He Jiankui has amazed the scientific community after claiming that he was able to edit the genes of twin girls while they were still embryos. He claims he did this to protect them from contract HIV. During 2nd International Summit On Human Genome Editing he started offering some explanations: “First, I must apologize that this result was leaked unexpectedly. This study has been submitted to a scientific journal for review.”
Scientists were stunned to find out about this, and the American Nobel Prize-winning biologist David Baltimore who chairs the conference shared his opinion immediately after He’s speech: “I don’t think it has been a transparent process,” Baltimore said. “We’ve only found out about it after it’s happened and the children are born. I personally don’t think it was medically necessary. I think there has been a failure of self-regulation by the scientific community because of a lack of transparency.”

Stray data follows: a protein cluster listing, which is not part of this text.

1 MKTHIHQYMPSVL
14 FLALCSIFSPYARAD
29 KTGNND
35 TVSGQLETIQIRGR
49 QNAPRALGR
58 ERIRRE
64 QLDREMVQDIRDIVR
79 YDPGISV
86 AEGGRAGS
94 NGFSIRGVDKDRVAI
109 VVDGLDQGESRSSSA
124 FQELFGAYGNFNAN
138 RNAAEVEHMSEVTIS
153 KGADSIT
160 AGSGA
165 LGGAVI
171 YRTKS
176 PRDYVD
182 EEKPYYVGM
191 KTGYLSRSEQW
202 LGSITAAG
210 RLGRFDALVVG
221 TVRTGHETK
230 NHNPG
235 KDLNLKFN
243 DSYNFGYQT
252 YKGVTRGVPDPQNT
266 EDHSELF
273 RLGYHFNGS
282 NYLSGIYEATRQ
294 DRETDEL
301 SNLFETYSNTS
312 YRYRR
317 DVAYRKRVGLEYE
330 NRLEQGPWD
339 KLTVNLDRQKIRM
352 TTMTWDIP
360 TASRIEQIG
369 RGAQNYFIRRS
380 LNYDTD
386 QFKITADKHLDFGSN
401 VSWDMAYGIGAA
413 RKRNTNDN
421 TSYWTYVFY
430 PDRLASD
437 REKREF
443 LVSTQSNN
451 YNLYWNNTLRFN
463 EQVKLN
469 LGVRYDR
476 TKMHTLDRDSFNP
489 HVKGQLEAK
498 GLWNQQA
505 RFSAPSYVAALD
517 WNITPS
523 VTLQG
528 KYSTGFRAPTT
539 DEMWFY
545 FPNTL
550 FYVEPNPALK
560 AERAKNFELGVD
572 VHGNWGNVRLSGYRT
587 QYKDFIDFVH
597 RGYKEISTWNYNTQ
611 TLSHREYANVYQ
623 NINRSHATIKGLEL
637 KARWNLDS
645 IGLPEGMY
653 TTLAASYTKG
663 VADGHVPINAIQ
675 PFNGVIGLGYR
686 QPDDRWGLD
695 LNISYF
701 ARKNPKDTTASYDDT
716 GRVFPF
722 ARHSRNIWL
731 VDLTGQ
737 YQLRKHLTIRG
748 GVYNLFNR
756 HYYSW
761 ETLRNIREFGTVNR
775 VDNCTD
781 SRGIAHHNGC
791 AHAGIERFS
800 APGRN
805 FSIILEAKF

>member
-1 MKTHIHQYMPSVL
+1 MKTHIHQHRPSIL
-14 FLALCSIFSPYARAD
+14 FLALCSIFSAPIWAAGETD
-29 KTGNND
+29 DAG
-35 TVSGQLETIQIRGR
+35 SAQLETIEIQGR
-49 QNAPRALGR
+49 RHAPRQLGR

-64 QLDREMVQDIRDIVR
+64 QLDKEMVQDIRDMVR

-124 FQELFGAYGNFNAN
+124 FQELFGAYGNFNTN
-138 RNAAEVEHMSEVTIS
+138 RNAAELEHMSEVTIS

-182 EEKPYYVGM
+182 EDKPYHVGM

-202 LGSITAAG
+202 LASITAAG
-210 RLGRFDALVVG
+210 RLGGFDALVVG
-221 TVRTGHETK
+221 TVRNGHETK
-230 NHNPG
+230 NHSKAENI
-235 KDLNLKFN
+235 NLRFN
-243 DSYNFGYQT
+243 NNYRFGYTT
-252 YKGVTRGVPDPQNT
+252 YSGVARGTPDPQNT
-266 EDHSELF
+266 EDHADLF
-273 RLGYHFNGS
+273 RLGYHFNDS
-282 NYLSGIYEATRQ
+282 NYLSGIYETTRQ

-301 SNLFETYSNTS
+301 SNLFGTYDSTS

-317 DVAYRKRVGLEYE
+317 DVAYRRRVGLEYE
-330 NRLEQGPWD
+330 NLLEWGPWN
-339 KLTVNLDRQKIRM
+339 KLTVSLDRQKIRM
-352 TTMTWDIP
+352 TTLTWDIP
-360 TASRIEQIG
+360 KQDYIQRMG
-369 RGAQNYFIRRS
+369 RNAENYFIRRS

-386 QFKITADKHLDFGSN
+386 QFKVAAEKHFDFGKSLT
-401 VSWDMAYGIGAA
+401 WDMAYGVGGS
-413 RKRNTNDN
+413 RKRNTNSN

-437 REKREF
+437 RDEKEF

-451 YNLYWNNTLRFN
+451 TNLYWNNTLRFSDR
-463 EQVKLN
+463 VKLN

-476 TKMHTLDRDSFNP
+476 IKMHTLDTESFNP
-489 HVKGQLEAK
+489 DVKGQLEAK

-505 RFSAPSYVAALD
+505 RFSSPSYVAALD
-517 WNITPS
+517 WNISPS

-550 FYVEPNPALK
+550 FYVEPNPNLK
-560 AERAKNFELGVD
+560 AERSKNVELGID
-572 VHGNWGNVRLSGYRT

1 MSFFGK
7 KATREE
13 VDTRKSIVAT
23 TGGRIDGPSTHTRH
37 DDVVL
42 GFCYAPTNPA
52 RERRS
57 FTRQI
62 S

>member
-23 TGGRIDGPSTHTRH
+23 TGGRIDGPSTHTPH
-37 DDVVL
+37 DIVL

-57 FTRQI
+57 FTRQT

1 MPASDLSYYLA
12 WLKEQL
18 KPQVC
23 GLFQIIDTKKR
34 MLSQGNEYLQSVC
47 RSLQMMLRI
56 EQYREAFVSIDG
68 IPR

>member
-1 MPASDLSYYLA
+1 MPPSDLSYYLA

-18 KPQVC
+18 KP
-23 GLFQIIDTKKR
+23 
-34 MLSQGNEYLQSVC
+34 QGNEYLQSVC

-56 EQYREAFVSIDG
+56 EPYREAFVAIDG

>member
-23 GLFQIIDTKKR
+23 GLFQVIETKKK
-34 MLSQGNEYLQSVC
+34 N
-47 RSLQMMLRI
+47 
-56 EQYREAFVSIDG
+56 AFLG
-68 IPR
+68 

Other scientists were a lot harsher in their criticism. It is believed that editing the genes was not necessary as the babies were not at risk. Contracting HIV was highly unlikely, as the father was the one infected. In addition to that, patients were not properly informed.
“The patients were given a consent form that falsely stated this was an AIDS vaccine trial and which conflated research with therapy by claiming they were ‘likely’ to benefit,” Charo said. “In fact, there is not only very little chance these babies would be in need of a benefit, given their low risk, but there is no way to evaluate if this indeed conferred any benefit,” declared Altha Charo, University of Wisconsin bioethicist and organizer of the summit.